While the judge who turned down a gay doctor's application to adopt his biological child through surrogacy had said his sexual orientation was not a matter which was taken into account in her ruling, the case has thrown a spotlight on gay couples who try to set up a family here.
In her grounds of judgment, District Judge Shobha Nair made clear that the court was not ruling on what a family unit ought to be like or on what acceptable patterns of behaviour were.
Instead, the fact that the doctor paid the surrogate US$200,000 was the key reason why the adoption application was not allowed.
Singapore's Adoption of Children Act states that there should be "no payment or other reward in consideration of the adoption except such as the court may sanction".
But news of the case has led to discussions - online and offline - on gays who wish to have children and issues related to adoption and surrogacy.
Ms Olivia Chiong, 37, who runs Rainbow Parents SG, a support network for gay families in Singapore, says that she is in touch with over 50 gay couples who have kids.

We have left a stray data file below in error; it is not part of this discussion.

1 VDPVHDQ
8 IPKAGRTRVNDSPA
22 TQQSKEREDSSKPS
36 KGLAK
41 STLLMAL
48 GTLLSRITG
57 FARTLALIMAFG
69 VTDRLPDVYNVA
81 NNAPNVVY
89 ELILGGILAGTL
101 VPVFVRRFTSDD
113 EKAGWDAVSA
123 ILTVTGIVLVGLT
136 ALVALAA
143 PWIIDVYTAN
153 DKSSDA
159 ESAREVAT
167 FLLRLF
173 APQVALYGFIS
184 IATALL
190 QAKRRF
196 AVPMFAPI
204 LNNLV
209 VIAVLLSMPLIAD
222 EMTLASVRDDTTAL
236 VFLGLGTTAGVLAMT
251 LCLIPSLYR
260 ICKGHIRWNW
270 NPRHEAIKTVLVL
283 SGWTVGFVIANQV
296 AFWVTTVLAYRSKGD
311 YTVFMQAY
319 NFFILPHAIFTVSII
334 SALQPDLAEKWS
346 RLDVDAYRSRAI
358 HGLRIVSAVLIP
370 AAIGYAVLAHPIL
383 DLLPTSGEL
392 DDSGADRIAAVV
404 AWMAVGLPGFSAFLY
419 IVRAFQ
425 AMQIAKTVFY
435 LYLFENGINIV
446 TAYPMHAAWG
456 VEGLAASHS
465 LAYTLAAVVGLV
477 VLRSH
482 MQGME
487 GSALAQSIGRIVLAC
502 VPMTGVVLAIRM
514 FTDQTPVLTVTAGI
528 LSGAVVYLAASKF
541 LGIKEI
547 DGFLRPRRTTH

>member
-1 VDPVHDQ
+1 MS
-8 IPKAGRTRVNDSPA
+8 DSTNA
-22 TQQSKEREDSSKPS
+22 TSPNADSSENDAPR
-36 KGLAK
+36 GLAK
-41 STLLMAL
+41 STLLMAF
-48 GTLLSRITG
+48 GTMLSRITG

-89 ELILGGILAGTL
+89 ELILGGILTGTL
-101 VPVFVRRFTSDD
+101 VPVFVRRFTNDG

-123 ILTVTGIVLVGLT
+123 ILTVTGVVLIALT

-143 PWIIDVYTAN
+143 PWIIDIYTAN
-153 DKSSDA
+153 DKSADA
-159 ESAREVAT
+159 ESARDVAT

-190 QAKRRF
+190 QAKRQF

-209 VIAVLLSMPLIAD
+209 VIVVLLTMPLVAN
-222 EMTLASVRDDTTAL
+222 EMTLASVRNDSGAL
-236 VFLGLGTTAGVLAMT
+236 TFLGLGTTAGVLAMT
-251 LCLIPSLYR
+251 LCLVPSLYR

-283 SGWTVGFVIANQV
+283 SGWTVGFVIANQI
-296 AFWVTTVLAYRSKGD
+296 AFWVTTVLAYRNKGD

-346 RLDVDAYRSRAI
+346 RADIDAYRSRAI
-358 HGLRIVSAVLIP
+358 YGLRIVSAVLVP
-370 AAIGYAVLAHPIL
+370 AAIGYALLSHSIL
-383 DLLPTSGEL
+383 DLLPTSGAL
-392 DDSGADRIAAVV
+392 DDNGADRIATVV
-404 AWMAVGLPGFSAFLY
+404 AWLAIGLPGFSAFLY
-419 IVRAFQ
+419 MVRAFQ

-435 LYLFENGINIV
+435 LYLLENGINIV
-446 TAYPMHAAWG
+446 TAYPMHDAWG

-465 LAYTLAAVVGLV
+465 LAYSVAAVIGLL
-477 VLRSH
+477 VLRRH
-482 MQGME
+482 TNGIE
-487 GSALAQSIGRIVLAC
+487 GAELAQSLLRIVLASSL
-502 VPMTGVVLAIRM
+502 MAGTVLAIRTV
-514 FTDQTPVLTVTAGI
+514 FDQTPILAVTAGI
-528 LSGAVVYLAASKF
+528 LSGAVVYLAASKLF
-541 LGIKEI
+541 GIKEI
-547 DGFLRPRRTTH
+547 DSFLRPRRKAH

They have to jump through various hoops in order to start their own families, she said. For example, while some of the children were biologically conceived, such as by a lesbian mother or surrogacy, others were adopted by those who had to hide their sexual orientation from welfare officers.
"Some of them would go to lengths to erase all signs of their partners from their apartments and lives," she said.
"It's easier to lie about who you are for a short while if it means you can have a child - it is a lot cheaper than surrogacy, for a start."
As a matter of policy, the Ministry of Social and Family Development, which oversees adoptions, encourages only parenthood in the context of marriage.
Institute of Policy Studies senior research fellow Mathew Matthews said the topic of gay families remains a sensitive one in Singapore.
He cited a 2012 Institute of Policy Studies survey where about 60 per cent of respondents said it was wrong for a gay couple to adopt a child, while about 70 per cent found pregnancy outside marriage wrong.
"It is evident that the majority of Singaporeans still seem to hold to fairly conservative views about marriage and family formation," he said.
"They extol the 'traditional' definition of a family unit, even though more and more Singaporeans may be aware that there are other forms of family arrangement present."
Correction note: This article has been edited for clarity.